Stop Denigrating Singleness—It’s a Gift from God
A number of years ago I was speaking on sexual purity at a good-sized church in the Midwest. When my talk was over, a young man approached me and asked what advice I had for singles. To be honest, I was somewhat dumbfounded. I remember thinking: Why would anyone want to be single? Why wouldn’t he just get married? What’s wrong with him?
Looking back, I can see how naïve and misguided my thinking was about marriage. I had bought the idea that marriage is the highest human calling and, without realizing it, was failing to affirm the dignity and honor of singles. It simply didn’t occur to me that my narrow-minded focus on marriage might bring unintended harm to single Christians who are bringing equal honor to God through their lives.
Singleness Is An Honorable State
In the first century A.D., many of the Hellenistic, Roman, and Jewish philosophies—viewed men as under obligation to get married and raise children. Masculinity and femininity were often defined in relation to one’s spouse and children. And yet amidst these cultural expectations, Jesus chose to practice singleness and even commend it to others as a sign of the eschatological state (Matt 22:23-33).
The Apostle Paul also chose singleness, and saw it as an honorable state alongside marriage. He writes:
Are you bound to a wife? Do not seek to be free. Are you free from a wife? Do not seek a wife. But if you do marry, you have not sinned, and if a betrothed woman marries, she has not sinned. Yet those who marry will have worldly troubles, and I would spare you that (1 Cor. 7:27-28).
Despite how it appears on the surface, Paul is not denigrating marriage. In the larger context, he is showing how both married people and singles, in their own unique ways, can fully participate in the church and honor God through their lives.[i]
Lessons For The Church
Wesley Hill draws an important conclusion for the church:
In light of all this, evangelicals must commit themselves not merely to the toleration of celibacy but to its active promotion. Celibacy is not merely a temporary state to be lamented and endured as people make their inevitable passage toward marriage. Nor is celibacy to be understood as an inferior calling in which same-sex attracted Christians fail to live out a truly healed or transformed life. On the contrary, celibate gay Christians precisely in and through their celibacy may be imitators of the life of Christ, signs of the coming kingdom, witnesses to the gracious calling of God for themselves and for their married friends and neighbors.[ii]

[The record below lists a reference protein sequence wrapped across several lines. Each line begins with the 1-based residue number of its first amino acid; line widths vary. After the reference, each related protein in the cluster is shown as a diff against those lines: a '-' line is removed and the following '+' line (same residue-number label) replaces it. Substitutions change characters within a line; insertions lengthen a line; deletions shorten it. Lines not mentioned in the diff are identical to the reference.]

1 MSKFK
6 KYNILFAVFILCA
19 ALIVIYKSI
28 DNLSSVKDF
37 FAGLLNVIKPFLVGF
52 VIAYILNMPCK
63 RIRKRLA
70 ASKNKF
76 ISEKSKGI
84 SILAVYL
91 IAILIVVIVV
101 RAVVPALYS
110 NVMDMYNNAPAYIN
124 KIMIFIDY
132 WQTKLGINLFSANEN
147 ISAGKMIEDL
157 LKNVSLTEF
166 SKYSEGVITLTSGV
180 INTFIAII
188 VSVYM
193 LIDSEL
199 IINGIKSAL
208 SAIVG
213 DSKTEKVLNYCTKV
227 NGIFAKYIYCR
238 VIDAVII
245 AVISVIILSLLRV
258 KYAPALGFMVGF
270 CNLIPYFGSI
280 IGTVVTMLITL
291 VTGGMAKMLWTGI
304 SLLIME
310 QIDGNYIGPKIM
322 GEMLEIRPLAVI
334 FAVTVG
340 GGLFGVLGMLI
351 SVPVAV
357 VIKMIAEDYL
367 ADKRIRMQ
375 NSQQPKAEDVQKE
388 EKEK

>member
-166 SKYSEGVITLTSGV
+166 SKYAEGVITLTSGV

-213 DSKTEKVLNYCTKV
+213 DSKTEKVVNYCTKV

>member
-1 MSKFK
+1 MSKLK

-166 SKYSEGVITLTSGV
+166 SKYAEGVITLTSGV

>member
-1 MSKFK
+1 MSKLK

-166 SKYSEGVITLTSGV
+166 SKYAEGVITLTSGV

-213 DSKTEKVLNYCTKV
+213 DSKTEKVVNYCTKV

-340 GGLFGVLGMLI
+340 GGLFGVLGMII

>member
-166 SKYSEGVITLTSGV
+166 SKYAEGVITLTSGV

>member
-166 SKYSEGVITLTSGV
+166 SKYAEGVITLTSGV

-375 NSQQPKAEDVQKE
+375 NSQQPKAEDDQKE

I certainly don’t intend to imply that all singles are same-sex attracted. Many people are single for a variety of reasons. But the idea that marriage is the highest good can often be denigrating in particular to Christians with same-sex attraction, because it can unwittingly send the message that, if they choose singleness, they are somehow inferior to their married brethren. And when they can’t find the meaningful relationships they need within the church, it’s not a big surprise that many seek those relationships elsewhere.
By developing relationships with single Christians, and through the study of Scripture, I have learned how important it is to not propagate the myth that true intimacy and genuine commitment are only found in marriage. God uses both singles and married people to advance his kingdom. After all, Jesus didn’t say that they would know us by the quality of our marriages, but by our love (John 13:35), which includes both the relationships of married people and singles.
After a number of years, I met the single young man again and apologized that I didn’t have a deeper theological or pastoral answer for his question about singleness. I certainly don’t claim to have it all figured out now. Since I have been married to my high school sweetheart for sixteen years, I don’t pretend to understand the unique challenges of singleness. But I have come to realize the unbelievable gift singleness can be for the church and how important it is to emphasize how no one in the body of Christ—whether Greek or Jew, male or female, slave or free, single or married—is a second-class citizen.
Sean McDowell, Ph.D. is a professor of Christian Apologetics at Biola University, a best-selling author of over 15 books, an internationally recognized speaker, and a part-time high school teacher. Follow him on Twitter: @sean_mcdowell and his blog: seanmcdowell.org.
[i] Gordon D. Fee, The First Epistle to the Corinthians (The New International Commentary on the New Testament; Grand Rapids, MI: Wm. B. Eerdmans Publishing Co., 1987), 329-334.
[ii] Wesley Hill, “Washed and Still Waiting” Journal of the Evangelical Theological Society (June 2016): 329.